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CD Review: Robert Pollard

Elephant Jokes (Guided by Voices)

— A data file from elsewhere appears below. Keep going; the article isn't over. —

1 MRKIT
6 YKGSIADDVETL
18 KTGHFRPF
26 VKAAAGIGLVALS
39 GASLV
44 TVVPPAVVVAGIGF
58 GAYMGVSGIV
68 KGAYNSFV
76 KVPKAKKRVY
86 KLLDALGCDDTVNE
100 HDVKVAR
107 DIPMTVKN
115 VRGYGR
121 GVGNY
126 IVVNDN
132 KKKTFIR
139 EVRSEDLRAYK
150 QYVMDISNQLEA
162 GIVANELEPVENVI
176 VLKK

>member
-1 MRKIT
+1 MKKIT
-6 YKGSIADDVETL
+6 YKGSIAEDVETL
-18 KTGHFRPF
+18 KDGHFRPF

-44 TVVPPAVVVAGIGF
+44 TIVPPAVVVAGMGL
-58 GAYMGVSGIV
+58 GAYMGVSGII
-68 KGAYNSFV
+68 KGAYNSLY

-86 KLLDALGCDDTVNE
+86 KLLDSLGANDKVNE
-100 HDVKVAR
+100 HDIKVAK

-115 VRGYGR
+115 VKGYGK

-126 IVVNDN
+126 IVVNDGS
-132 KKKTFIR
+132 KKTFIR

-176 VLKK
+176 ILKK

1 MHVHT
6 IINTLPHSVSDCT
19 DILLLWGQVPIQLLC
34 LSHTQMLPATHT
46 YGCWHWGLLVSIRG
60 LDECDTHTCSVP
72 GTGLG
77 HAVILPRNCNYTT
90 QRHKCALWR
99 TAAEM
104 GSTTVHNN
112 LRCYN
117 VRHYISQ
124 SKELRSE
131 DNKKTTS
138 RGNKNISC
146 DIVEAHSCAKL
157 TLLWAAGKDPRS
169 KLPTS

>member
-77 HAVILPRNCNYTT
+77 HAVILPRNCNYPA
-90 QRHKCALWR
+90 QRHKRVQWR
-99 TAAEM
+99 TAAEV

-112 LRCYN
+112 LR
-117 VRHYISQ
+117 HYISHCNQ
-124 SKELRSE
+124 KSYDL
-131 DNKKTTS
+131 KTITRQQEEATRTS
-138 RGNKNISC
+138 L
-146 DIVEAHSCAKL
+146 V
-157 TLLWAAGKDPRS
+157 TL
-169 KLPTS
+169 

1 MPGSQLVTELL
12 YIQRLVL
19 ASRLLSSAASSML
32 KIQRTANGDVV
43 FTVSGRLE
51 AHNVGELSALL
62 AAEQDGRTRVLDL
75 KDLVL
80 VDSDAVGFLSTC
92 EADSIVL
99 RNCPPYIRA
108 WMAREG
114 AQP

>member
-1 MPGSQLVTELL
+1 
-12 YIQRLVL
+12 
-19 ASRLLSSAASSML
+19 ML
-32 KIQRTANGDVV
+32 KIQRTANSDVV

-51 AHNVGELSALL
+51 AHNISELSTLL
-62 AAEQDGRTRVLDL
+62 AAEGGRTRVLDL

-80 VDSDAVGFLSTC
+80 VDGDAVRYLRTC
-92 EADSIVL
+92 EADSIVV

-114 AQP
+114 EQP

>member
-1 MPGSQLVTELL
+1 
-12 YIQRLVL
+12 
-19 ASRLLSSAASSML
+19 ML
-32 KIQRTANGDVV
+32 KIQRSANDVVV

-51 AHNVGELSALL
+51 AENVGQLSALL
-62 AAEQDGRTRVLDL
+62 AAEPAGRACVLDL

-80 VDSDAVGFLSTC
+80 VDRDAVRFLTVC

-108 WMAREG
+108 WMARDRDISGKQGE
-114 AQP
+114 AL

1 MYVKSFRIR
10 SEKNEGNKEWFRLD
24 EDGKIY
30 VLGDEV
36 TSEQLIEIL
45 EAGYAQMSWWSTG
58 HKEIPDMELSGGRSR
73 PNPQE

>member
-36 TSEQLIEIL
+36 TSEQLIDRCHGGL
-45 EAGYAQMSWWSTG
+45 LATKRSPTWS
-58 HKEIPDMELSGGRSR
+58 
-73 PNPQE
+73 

Elephant Jokes is one of six albums that Dayton native Robert Pollard has in the pipeline this year. It promises "inspired spontaneity," and with 22 cuts whizzing by in 46 minutes, it certainly delivers. Pretty much everything here is a two-minute chunk of Pollard's typical work. "Things Have Changed (Down in Mexico City)" is kind of a weird choice for an opening song — it's minor-chord heavy, coupled with a dark drum part, and Pollard's voice sounds a bit exhausted. But things thankfully pick up steam over the next couple of songs. "Johnny Optimist" features a sunny guitar riff, while "When a Man Walks Away" has a triumphant chorus. Elephant Jokes seems like it's front-loaded with more straightforward rocking material that casual fans of Pollard and Guided By Voices will find more palatable. Cuts from the back half of the album — like "Hippsville (Where the Frisbees Fly Forever)" or even "Architectural Nightmare Man" — find Pollard branching out ever so slightly. The former is a paean to a lackadaisical "seven or eight years" of college, while the latter features a minute of Pollard's staccato electric-guitar strumming before it opens up into something more vast. The album is a solid snapshot of Pollard at this moment in his history. — Jeremy Willets

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